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Pardon my ignorance but I can't seem to come up with a solution to this one.

I'd like to create a user that has read access to every user's home catalog located in /home.

Do I need acl's for this or can I achieve it by chmod?

Thanks in advance.

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3 Answers 3

ACL would be problematic, as you'd need to ensure that they're set on every file.

Use bindfs to create a view of /home with different access rights. Make a mount point that is only accessible to the overseer (the user who can read all files in /home):

mkdir -p ~overseer/private/home
chmod 700 ~overseer/private

Create the read-only view as root (so that the bindfs process can read all it needs):

bindfs -M overseer -p 000,ud=rx /home ~overseer/private/home
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up vote 1 down vote accepted

I was halfway through D_Bye's answer when I realised I could do it another way that doesn't require playing around with mounting and /etc/fstab:

I created an account with its home catalog set to /home and set Pure-FTPd to enclose every user to his home catalog (ChrootEveryone YES).

This means that this account may browse every catalog in /home but doesn't have write rights.

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Do all of your users have a single group in common? For example, on some systems the staff group is provided for use as the global group. If you create your users' home directories so they belong to this global group, just setting the read permission on them will allow all members of the group (i.e. everyone) to see other people's files. Note, though, that a user is perfectly at liberty to remove the read permission again, thus breaking this scheme, and on some systems, if staff is not the user's primary group, any files they create under ~ will not belong to staff and thus may not be readable.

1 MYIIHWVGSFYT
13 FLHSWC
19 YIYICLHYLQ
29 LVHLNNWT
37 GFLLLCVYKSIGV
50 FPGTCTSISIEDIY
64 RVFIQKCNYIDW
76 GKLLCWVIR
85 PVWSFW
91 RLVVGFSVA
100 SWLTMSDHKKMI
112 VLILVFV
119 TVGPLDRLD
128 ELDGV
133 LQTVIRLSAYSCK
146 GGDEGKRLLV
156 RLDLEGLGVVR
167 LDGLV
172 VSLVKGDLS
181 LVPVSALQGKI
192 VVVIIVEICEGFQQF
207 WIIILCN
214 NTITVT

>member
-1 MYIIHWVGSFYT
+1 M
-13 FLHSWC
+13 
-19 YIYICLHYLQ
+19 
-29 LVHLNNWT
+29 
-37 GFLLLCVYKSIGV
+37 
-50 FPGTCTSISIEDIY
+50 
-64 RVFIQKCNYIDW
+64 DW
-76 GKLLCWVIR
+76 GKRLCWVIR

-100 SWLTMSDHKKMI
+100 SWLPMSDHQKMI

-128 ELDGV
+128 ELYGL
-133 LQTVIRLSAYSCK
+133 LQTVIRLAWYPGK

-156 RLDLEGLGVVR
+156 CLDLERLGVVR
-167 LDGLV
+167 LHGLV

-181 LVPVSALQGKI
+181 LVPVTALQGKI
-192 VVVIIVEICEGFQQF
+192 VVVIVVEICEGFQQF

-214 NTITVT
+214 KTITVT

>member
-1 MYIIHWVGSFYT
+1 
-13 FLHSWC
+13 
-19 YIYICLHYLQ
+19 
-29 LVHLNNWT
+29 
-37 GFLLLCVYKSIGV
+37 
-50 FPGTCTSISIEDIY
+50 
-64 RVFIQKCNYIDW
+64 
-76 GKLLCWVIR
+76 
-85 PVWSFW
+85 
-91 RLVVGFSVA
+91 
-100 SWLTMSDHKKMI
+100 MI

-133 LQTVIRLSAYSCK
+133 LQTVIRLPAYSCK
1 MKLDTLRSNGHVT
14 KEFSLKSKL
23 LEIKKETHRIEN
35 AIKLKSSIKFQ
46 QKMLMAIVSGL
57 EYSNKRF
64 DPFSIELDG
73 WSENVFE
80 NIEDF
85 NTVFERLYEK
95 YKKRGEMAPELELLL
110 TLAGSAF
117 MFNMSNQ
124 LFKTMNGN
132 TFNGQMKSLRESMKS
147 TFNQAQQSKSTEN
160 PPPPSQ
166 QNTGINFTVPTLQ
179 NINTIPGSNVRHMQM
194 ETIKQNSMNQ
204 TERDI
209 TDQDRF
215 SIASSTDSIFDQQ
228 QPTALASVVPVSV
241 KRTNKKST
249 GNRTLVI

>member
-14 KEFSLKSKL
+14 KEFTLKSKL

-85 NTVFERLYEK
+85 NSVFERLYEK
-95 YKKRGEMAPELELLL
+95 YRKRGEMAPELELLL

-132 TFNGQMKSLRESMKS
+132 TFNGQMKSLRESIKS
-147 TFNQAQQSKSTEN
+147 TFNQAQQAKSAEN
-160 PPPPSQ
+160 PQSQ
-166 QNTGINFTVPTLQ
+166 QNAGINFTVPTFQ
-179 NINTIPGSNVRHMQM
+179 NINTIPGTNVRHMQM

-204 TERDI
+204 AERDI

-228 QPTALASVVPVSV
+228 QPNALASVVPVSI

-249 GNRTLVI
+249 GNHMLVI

If you want more control than this, though, to allow only one user to see all home directories, you will need to use ACLs. Depending on the number of users involved, this may quickly become an administrative nightmare. Our sysadmin team at work don't use ACLs anymore, simply because managing them took up way too much of their time.

EDIT

It occurs to me that, depending on what you want this user to be able to do, you might be able to achieve what you want with shell scripts and carefully crafted sudo rules. No ACLs, no need to worry about permissions and ownership, but if you're not familiar with the format of the sudoers file, you will need to read the man page thoroughly to ensure you don't open your system up to abuse.

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